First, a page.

She told the graduates, “I have every expectation that you too, will go on to make similar profound and lasting impacts on our community and on the greatest challenges of our time…How can I be so certain? Because over the last three years, you have taught us what resiliency compassion, and intellectual fortitude look like in the face of COVID-19, racial injustice, climate change, and war.”
Every year, Fletcher students select two of their own to speak on behalf of the class at commencement This year’s class speakers were Kyrre Berland and Amanda Borquaye.
Kyrre, a MALD graduate, concentrated his studies at Fletcher on the politics and resolution of international conflicts. Growing up in a coastal town in western Norway he completed his undergraduate studies at sciences PO in Paris, France. Before coming to Fletcher, Kyrre worked on human rights and migration issues in the public and NGO sectors in Norway, Switzerland, and Japan. While at Fletcher, he worked part-time on emerging technologies at the United Nations in New York. Kyrre hopes to pursue a career in international affairs.
Kyrre encouraged his classmates to “know that you are sufficient. Do not let self-doubt weigh you down. Build your castles on steady shores lest they wash away in the sand.” He spoke about cruelty as the “first vice,” and the value of care as its opposite,” and he closed with the following: “The world is at our doorstep. We have so much to do. Above all let us be caring.”
Amanda Borquaye, a MALD graduate, concentrated her studies in human security and technology policy, with a focus on migrant journeys and refugee experiences. During her time at Fletcher, she was a research assistant at the Henry J. Leir Institute for Human Security, where she field-directed the building resilience in immigrant communities program with African refugees and immigrants in the greater Boston area. Amanda also served as managing web editor of the Fletcher Forum of World Affairs, co-editor-in-chief of Praxis: the Fletcher Journal of Human Security, and co-organized the student-run decolonizing international relations conference. Before Fletcher, Amanda worked in Washington, DC as a civil rights litigation paralegal. Amanda is Ghanaian-American. She grew up in coastal Georgia, and now, after having spent her undergraduate and graduate years at Tufts, she considers herself a New Englander. After completing her part-time term as a speechwriter in the emerging technologies division at the international telecommunications union, Amanda will join Mercy Corps as an officer on their Technology for Development Team.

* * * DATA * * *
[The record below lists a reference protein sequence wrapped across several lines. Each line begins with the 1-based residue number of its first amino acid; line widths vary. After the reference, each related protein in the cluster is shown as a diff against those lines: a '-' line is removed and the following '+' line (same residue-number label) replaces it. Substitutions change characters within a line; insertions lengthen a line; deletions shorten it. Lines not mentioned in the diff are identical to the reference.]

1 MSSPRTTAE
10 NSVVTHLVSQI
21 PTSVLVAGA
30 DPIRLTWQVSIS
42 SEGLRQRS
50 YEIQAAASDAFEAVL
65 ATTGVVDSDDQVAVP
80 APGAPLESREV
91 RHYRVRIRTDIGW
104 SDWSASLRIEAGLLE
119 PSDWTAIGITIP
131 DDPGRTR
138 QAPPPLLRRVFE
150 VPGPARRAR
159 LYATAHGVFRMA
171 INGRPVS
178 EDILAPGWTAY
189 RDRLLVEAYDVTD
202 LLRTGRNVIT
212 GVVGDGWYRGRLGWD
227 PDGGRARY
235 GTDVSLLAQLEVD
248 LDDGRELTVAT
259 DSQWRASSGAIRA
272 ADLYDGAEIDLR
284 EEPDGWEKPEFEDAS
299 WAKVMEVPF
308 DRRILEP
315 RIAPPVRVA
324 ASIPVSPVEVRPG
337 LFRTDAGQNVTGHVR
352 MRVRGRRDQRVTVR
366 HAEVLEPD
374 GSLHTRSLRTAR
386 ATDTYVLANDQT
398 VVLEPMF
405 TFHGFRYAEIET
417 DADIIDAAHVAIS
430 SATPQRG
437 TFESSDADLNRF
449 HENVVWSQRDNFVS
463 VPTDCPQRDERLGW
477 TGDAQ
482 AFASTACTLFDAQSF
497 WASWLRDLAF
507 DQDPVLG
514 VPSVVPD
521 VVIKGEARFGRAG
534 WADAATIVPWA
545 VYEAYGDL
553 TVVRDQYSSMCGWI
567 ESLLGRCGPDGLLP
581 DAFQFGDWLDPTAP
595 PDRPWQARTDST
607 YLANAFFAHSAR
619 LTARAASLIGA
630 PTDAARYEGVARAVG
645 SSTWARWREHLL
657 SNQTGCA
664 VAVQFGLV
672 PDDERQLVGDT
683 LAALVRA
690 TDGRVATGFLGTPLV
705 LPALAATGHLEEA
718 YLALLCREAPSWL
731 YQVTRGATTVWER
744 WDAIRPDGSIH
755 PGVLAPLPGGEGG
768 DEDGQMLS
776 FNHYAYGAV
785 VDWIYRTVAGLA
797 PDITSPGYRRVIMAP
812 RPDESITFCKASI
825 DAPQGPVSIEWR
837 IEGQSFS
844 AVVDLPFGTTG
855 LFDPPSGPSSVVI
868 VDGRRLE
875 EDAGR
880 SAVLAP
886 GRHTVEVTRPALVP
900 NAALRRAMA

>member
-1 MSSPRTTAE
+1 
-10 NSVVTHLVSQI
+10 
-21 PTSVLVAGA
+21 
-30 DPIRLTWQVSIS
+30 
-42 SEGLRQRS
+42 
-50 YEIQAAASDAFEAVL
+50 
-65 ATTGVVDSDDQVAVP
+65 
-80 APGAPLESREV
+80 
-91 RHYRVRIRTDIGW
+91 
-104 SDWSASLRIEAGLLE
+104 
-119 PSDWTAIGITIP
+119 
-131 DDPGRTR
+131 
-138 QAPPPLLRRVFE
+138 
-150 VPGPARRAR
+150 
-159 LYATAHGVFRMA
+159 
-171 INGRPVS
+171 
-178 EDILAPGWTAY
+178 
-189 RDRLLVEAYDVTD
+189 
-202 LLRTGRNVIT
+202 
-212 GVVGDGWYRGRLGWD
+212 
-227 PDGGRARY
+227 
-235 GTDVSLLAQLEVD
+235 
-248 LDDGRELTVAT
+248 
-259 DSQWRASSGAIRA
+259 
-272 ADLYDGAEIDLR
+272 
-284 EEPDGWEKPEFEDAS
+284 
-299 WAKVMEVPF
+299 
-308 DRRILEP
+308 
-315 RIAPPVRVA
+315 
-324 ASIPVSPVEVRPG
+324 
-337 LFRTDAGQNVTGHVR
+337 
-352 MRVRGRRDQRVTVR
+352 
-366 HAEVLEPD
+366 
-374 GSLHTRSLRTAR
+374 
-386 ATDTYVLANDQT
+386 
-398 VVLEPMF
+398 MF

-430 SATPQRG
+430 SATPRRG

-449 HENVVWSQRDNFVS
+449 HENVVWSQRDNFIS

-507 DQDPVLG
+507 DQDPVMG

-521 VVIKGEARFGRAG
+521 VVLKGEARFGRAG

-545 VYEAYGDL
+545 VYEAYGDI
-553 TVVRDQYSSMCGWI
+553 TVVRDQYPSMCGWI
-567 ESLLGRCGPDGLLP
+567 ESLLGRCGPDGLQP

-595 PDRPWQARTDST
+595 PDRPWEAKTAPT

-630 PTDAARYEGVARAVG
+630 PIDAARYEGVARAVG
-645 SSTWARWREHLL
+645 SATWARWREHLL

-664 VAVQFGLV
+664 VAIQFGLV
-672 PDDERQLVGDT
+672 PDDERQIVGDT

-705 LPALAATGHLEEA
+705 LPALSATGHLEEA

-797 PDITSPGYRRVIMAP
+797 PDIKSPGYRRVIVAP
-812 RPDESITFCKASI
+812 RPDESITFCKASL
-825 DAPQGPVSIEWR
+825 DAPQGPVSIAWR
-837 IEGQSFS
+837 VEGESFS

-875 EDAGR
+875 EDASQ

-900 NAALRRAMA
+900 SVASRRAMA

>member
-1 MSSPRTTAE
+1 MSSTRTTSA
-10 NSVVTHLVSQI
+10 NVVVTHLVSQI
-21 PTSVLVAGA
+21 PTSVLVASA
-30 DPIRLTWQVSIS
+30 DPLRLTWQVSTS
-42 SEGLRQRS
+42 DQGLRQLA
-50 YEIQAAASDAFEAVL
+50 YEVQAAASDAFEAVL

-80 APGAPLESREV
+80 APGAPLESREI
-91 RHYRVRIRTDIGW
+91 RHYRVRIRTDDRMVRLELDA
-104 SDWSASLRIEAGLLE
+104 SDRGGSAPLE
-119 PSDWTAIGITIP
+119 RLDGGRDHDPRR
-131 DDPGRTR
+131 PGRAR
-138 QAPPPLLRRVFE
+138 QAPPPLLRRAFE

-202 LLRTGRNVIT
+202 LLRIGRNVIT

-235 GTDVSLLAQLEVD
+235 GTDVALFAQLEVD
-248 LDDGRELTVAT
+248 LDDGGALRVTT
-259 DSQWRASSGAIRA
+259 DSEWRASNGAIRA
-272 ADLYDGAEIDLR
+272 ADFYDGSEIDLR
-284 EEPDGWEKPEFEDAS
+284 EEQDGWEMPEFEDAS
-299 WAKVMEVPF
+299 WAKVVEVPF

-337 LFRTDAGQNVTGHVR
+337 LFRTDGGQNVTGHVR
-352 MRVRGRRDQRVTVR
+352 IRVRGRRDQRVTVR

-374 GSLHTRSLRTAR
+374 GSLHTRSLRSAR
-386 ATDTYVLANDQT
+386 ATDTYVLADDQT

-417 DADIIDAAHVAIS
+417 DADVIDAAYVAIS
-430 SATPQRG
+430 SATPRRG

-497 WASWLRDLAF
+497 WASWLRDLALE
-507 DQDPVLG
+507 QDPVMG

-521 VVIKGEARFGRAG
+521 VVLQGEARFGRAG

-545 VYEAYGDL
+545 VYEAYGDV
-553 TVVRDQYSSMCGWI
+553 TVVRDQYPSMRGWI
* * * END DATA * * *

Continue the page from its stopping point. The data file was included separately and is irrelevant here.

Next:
Amanda spoke about why she chose to return to Tufts to study at Fletcher, citing the faculty and staff. She spoke about the human predilection to attach ourselves to stories of progress. And speaking to those from traditionally underrepresented groups in the field of International Affairs, “Your being here in our classrooms…Your very existence is conceivable as progress.”
“The world is a meandering path of setbacks and successes - pause and take the time to look around. We are already pretty good at looking around.” She cited many of the ways her classmates worked to address the myriad crises currently afflicting different regions of the world. Quoting the author Anna Singh, “Without collaborations, we all die.” Amanda closed with, “Wherever you may go from here, carry the spirit with you, in service of where the gladness of your heart meets the gaping needs of this world.”
Diplomas were then handed out to the Class of 2022 that included: 39 students who received the degree of Master of Arts; five students who received the degree of Master of Arts in humanitarian affairs; 190 students who received the degree of Master of Arts in law and diplomacy; nine students who received the degree of Master of Arts in transatlantic affairs; 37 students who received the degree of Master Of Global Business Administration; 23 students who received the degree of Master of International Business; eight students who received the degree of Master of Laws in International Law; five students who received who will receive the degree of Master of Science in Cybersecurity and Public Policy, six students who received the degree of Doctor of Philosophy in Economics and Public Policy; and seven students who received the degree of Doctor Of Philosophy In International Relations.
Following the presentation of the diplomas, Academic Dean Gallagher and Executive Associate Dean Maribel Blanco presented the diplomas to Fletcher’s 13 PhD graduates who were then hooded.
Dean Rachel Kyte closed out the ceremony by thanking the Fletcher staff and faculty and sending the graduates off with the following words: “Whatever you do, we will delight in your every step, and we will always be here for you, in good times and in tough. Go well and go safe.”
A recording of the ceremony may be viewed here.